Geoff and I were out chatting about some things last night and in conversation I mentioned the term “Civic Entrepreneurship”. The word came out of my mouth nonchalantly, and frankly, I’m not sure where exactly I’d heard it before, or if I was using it in the appropriate context. Either way, Geoff’s reaction to the term and what it might mean, was enough to get me to think more about it on my walk home.
Confident it was impossible that I had coined the term myself, and curious about any kind of real context, I decided to ask google for a definition.
The first result, a newsletter from the Center for Community Economic Development at the University of Wisconsin, caught my eye. The result summary contained enough information to match what I’d considered myself, so I dug deeper.
The term civic entrepreneur combines two important American traditions: entrepreneurship–the spirit of enterprise–and civic virtue–the spirit of community.1 The article goes on to establish five important qualities in civic entrepreneurship.
- Realistic understanding of contemporary economic realities and willingness to embrace those realities on a local level, building a foundation for larger future growth.
- Results-driven attitude towards change. Focus on why things can happen, rather than why they cannot. Focus on mobilizing resources to an end game.
- Collaborative leadership style, rather than leading with formal authority they lead with credibility. Strong ties between economic development and community development. Strong bridging between these two arenas.
- Long-tail self interest. The individual leader’s end game is long term, short term and narrower goals are heavily focused directly on community involvement. “Give give give, till your face falls off”. Sound familiar?
- Creating, and enabling, new leaders. Playing different roles within different teams. Heavy focus on teamwork and encouraging collaborative growth.
A lot of this rings so, so true to everything I’ve been immersed in for the last year and a half. But I’ve noticed something else.
A lot of “civic entrepreneurship” qualities read a whole lot like what’s evolved into this moving target people are calling “social media”. This piece, for me, is a great and humbling reminder that even new and exploratory concepts aren’t new, simply evolutions.
I laugh, often, when I (or anyone else, for that matter) are referred to as “social media experts”. How can you be an expert in something that most people struggle to define in the first place? It’s too new for there to be real experts.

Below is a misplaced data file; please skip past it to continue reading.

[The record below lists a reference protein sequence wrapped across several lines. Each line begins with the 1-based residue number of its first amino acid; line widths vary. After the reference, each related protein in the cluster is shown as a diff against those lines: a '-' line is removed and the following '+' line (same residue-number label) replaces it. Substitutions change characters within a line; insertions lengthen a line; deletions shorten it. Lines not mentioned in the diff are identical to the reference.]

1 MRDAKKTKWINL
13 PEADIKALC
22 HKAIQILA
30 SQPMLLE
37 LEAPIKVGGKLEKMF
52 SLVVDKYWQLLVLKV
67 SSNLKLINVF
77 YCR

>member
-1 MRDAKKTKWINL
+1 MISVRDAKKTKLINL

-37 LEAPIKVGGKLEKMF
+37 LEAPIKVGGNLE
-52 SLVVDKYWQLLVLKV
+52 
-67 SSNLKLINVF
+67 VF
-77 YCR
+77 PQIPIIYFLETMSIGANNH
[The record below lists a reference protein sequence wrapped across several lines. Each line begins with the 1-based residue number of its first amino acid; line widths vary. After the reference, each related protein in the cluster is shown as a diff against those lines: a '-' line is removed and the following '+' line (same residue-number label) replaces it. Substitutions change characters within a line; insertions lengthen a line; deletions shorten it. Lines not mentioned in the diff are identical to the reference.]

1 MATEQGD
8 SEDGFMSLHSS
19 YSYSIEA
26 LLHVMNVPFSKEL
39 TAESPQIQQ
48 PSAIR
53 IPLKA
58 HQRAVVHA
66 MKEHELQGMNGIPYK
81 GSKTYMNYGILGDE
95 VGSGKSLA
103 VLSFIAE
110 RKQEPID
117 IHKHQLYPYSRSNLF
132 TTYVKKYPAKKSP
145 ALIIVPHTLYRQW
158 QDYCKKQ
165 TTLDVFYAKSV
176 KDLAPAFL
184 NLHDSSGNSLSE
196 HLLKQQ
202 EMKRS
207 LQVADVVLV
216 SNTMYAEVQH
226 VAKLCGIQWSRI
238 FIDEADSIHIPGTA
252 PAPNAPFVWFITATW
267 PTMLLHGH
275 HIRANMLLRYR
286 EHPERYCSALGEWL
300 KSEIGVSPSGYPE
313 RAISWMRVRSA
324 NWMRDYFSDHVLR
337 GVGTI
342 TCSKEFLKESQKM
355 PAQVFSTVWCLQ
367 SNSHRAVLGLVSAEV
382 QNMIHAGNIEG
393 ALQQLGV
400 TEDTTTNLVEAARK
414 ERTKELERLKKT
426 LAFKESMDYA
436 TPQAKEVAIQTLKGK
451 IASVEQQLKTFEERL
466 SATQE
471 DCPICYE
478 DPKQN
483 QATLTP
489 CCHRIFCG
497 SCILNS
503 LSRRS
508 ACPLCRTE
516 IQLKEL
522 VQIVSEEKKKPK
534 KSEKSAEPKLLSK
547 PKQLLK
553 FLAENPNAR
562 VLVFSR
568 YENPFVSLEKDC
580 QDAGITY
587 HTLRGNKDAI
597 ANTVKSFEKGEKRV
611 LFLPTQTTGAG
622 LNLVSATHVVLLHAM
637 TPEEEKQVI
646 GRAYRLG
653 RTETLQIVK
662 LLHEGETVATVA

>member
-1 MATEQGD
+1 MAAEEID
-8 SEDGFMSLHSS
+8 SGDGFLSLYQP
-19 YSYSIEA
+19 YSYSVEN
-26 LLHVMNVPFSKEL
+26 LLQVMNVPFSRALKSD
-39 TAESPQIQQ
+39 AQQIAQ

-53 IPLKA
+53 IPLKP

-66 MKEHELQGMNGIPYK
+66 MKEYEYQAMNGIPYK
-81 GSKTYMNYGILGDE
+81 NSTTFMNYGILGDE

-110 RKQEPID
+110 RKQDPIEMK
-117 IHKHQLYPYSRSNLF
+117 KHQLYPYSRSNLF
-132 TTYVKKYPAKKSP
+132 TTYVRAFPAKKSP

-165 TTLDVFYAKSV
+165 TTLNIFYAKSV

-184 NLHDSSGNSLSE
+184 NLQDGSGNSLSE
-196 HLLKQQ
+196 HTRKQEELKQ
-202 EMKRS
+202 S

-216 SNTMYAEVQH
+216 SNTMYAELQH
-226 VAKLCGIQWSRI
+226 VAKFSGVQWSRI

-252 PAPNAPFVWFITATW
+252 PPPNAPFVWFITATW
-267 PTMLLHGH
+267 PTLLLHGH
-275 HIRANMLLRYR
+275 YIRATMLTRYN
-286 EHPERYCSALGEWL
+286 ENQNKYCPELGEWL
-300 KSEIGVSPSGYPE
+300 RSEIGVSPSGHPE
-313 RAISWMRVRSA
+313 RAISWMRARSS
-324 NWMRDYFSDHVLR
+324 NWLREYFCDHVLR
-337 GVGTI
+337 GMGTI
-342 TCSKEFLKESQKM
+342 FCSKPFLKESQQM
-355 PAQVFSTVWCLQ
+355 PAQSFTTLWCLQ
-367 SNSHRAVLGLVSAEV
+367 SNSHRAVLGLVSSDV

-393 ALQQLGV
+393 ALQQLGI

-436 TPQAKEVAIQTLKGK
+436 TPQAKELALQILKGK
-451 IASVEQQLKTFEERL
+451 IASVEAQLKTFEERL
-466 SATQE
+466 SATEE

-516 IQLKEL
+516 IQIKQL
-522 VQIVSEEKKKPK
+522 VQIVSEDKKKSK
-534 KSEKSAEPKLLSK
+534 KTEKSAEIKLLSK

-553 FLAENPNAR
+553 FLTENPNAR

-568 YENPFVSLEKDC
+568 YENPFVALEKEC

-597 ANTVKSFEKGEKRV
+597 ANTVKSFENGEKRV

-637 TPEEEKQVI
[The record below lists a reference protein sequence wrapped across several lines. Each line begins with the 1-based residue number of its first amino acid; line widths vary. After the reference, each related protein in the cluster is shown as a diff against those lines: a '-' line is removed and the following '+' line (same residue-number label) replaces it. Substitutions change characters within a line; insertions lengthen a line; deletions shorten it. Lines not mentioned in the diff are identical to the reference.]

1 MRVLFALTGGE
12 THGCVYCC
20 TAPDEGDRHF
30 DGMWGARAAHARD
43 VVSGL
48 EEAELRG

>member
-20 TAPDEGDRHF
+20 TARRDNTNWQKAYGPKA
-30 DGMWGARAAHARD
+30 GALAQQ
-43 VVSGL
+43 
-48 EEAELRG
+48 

Are you an expert simply by being an early adopter? I think that’s a difficult, and dangerous, thing to quantify given the connotations of “expert”.
Social Media leadership? Certainly. I know a lot of brilliant social media leaders. Social Media Innovaters? Absolutely.
Now. I’m not sure if you could call yourself a Civic Entrepreneurship expert, even though the arena is well defined, and well established. Proof? The points in the article cited above were written nearly 10 years ago.
I have to wonder how many participants of the social media space have read the newsletter. Or were they too busy suckling their RSS feeds looking for the latest trend to mimic.
Although, I have to think that there’s something intrinsically humbling, probably tied to quality number 4 above, that most “civic entrepreneurs” wouldn’t go so far as to call themselves an expert.
There’s a difference between calling yourself an expert, and being identified as one.
Be realistic. Be persistent. Share responsibilities. Be humble. Know your roots. Care.
At SXSW, during the coworking core conversation, Geoff made a point that blew my mind with it’s obviousness. That exact same point is relevant to this conversation as well:
These aren’t secrets to successful coworking. These aren’t secrets to successful business.
These are the secrets to being a good human being.
1Reference: Civic Entrepreneurs: Economic Professional as Collaborative Leader